My Spiritual Experience Helped Me See That I Deserve to Live.

My name is Amy and today by the grace of God I have 8 years in longer term recovery from opiates. Oddly enough, I had enough nerve to grow up thinking I could change the world, until the world changed me. At the age of 27 and In a matter of 18 months, I systematically began to lose everything I had ever cared about as I fell into an addiction that I could not control. I was even placed in jail for the first time in my life in late 2008 after just over a year in full blown addiction. In 18 months I lost everything that I had ever cared about including a desire to live and my pride refused to let me surrender.

Having spent time in multiple rehabs, with countless overdoses, on top of jail time looking at prison time it took losing everything for me to finally hit my knees and say ‘Ok God. Have Your way. My spiritual experience led me back to God and Jesus and thrust me into a new way of living that involved no more alcohol, drugs, and a desire to try and live differently. I had made my mind up that there was more to life than where I was and that one day I would rise more beautiful than before. My 3rd step prayer and conversion are the foundations upon which I have rebuilt my life today in recovery.

This life is a roller coaster and everyone wants the same things such as answers, peace, joy, and love and perhaps the most elusive of all FREEDOM. It’s been my experience that it’s in the dips and valleys that we find these things. I have learned more about myself during affliction and pain than at any other points in my life. These so-called dips hold the answers if we’re open to receiving them. It was only during tragedy and sorrow that I learned to appreciate happiness and joy. Allowing my ego to be deflated and surrendering to God humbled me and forced me to set my pride aside.

Turning my back on all the past and the pain of my mistakes won’t make them disappear just like pretending I’m perfect will not bring the healing I so desperately need. I have learned that no matter what I am faced with whether it be death, divorce, or prison I still deserve to be free of guilt, shame, and fear and most importantly I DESERVE TO BE FREE FROM ADDICTION.

I had to learn new ideas, attitudes, and emotions and I needed a complete overhaul in my thinking. I had to concede to my innermost self that I needed help and no matter what happened there was no excuse ever to pick up a drink or a drug again. Perseverance was my goal. I wish that my mother and 2 siblings whom we lost to suicide had realized this before they died. I believe that just because we still “feel” the fear and pain doesn’t mean a thing.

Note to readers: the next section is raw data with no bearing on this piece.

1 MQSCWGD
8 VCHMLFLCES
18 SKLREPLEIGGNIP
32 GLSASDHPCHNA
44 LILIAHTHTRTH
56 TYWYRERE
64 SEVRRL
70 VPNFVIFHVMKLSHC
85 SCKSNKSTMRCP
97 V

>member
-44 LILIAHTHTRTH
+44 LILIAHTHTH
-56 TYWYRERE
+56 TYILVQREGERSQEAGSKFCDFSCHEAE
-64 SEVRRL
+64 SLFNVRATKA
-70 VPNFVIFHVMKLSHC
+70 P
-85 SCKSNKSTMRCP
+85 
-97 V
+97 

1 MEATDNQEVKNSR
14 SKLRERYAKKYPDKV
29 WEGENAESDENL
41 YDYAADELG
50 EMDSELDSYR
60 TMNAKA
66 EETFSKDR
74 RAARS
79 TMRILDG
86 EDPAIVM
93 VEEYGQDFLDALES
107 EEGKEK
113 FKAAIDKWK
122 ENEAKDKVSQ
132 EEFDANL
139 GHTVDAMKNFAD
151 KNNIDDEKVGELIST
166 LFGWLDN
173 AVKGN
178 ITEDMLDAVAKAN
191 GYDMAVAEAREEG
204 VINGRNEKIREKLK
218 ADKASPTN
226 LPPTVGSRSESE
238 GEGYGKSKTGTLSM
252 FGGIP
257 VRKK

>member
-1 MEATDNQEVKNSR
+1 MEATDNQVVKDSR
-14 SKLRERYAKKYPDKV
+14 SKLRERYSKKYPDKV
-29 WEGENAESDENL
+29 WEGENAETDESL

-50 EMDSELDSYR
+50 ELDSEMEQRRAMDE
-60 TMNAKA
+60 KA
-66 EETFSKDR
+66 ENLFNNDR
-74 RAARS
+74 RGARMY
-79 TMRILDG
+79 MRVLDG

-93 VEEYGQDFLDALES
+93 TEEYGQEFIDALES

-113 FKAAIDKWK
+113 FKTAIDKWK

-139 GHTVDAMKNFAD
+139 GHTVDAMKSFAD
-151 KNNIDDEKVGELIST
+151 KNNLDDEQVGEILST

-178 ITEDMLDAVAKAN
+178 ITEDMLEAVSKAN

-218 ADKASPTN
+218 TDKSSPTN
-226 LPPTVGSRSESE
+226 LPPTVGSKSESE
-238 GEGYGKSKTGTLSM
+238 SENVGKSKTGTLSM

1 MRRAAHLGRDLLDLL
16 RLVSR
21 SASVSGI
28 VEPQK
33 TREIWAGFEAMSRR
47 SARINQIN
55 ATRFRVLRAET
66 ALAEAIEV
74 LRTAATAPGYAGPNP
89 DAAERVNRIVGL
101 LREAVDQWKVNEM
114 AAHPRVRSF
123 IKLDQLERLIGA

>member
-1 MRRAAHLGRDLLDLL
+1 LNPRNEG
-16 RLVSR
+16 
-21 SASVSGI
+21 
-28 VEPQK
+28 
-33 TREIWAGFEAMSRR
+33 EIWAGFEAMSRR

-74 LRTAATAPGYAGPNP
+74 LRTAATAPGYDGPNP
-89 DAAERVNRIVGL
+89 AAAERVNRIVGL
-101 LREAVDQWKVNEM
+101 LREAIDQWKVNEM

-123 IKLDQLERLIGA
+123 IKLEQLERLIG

This concept of freedom came in bursts as I continued to live clean and sober one day at a time. I lost another brother to suicide 3 years into my recovery and this was one of my reservations early on in my sobriety. When the tragedy came and I was able to stay clean and did not even have a desire to get high or drink was when I knew once and for all that the obsession had been lifted once and for all. God delivered me. My work is not done however and I must stay vigilant for the enemy walks around like a roaring lion. I stay close to accountability partners, recovering people and I simply try to live the principles that I’ve been taught.

Bill W’s words echo in my ears….’trust God, clean house, and help others.’ As long as I do these things and stay open to perfecting and enlarging my spiritual life then God will continue to work miracles in my life and continue to return to me tenfold what I had before. Today I am a state government employee working for the Indiana Division of Mental Health and Addictions and I’m able to take my brothers’ suicides and bring something positive out of it. God is not finished yet. So long as I don’t drink today and wake up tomorrow and do the same thing again and so on and so on then my life will continue to get better. Today I am grateful.

Thank you God.
Philippians 1:6